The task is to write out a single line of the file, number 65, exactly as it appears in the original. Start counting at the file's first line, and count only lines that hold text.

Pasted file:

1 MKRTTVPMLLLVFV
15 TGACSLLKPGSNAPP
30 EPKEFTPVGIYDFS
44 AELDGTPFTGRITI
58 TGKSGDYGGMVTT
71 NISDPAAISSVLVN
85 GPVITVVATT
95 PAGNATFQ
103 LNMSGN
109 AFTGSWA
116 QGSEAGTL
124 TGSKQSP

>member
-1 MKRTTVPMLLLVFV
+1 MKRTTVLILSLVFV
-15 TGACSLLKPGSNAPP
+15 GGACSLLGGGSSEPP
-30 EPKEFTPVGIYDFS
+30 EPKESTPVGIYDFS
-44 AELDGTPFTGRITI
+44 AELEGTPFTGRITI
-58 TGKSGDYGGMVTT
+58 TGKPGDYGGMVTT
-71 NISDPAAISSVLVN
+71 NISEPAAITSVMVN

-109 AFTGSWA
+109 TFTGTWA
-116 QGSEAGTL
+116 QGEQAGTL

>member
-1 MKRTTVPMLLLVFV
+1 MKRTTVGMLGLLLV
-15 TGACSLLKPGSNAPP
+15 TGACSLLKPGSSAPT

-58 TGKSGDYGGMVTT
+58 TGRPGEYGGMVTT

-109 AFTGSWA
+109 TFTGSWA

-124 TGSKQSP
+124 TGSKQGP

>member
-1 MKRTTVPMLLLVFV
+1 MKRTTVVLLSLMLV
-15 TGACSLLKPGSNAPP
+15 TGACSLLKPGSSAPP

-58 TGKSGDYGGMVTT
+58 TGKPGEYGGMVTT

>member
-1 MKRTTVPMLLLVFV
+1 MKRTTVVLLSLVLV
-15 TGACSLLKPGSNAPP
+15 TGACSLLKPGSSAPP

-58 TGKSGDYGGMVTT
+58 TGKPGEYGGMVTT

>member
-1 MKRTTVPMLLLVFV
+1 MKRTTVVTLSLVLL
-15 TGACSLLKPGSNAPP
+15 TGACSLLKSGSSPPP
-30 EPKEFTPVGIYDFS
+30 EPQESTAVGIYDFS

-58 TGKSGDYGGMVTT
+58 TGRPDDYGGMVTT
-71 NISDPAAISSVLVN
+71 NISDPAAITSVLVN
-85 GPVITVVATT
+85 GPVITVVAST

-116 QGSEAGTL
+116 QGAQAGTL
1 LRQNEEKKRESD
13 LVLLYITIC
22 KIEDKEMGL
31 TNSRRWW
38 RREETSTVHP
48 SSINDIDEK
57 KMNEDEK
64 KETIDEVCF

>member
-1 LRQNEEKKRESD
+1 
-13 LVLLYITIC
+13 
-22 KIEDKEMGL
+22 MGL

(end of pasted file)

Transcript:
+71 NISDPAAITSVLVN